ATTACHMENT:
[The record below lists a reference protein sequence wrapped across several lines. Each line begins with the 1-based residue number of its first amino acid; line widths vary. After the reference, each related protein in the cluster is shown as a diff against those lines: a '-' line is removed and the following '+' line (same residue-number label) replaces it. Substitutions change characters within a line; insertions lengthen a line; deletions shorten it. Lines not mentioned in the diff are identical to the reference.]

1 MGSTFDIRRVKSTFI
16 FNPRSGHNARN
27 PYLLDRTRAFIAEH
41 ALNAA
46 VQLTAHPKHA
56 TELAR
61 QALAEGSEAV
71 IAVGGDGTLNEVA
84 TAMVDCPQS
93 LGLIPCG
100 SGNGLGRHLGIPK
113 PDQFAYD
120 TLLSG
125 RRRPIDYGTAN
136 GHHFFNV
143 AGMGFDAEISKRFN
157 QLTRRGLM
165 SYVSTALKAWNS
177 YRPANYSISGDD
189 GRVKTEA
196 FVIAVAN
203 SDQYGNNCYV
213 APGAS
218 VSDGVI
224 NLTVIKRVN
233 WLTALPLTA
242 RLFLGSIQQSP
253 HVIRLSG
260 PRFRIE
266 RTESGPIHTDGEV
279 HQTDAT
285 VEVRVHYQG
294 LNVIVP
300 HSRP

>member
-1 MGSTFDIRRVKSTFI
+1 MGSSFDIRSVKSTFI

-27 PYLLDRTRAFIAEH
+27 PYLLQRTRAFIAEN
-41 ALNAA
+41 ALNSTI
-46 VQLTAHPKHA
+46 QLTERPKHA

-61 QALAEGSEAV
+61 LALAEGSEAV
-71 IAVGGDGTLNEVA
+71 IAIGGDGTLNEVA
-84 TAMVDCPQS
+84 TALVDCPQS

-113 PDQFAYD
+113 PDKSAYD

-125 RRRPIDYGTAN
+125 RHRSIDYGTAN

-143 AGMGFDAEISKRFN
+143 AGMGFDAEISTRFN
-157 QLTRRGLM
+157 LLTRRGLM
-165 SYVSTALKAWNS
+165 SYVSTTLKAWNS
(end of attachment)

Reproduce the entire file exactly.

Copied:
[The record below lists a reference protein sequence wrapped across several lines. Each line begins with the 1-based residue number of its first amino acid; line widths vary. After the reference, each related protein in the cluster is shown as a diff against those lines: a '-' line is removed and the following '+' line (same residue-number label) replaces it. Substitutions change characters within a line; insertions lengthen a line; deletions shorten it. Lines not mentioned in the diff are identical to the reference.]

1 MGSTFDIRRVKSTFI
16 FNPRSGHNARN
27 PYLLDRTRAFIAEH
41 ALNAA
46 VQLTAHPKHA
56 TELAR
61 QALAEGSEAV
71 IAVGGDGTLNEVA
84 TAMVDCPQS
93 LGLIPCG
100 SGNGLGRHLGIPK
113 PDQFAYD
120 TLLSG
125 RRRPIDYGTAN
136 GHHFFNV
143 AGMGFDAEISKRFN
157 QLTRRGLM
165 SYVSTALKAWNS
177 YRPANYSISGDD
189 GRVKTEA
196 FVIAVAN
203 SDQYGNNCYV
213 APGAS
218 VSDGVI
224 NLTVIKRVN
233 WLTALPLTA
242 RLFLGSIQQSP
253 HVIRLSG
260 PRFRIE
266 RTESGPIHTDGEV
279 HQTDAT
285 VEVRVHYQG
294 LNVIVP
300 HSRP

>member
-1 MGSTFDIRRVKSTFI
+1 MGSSFDIRSVKSTFI

-27 PYLLDRTRAFIAEH
+27 PYLLQRTRAFIAEN
-41 ALNAA
+41 ALNSTI
-46 VQLTAHPKHA
+46 QLTERPKHA

-61 QALAEGSEAV
+61 LALAEGSEAV
-71 IAVGGDGTLNEVA
+71 IAIGGDGTLNEVA
-84 TAMVDCPQS
+84 TALVDCPQS

-113 PDQFAYD
+113 PDKSAYD

-125 RRRPIDYGTAN
+125 RHRSIDYGTAN

-143 AGMGFDAEISKRFN
+143 AGMGFDAEISTRFN
-157 QLTRRGLM
+157 LLTRRGLM
-165 SYVSTALKAWNS
+165 SYVSTTLKAWNS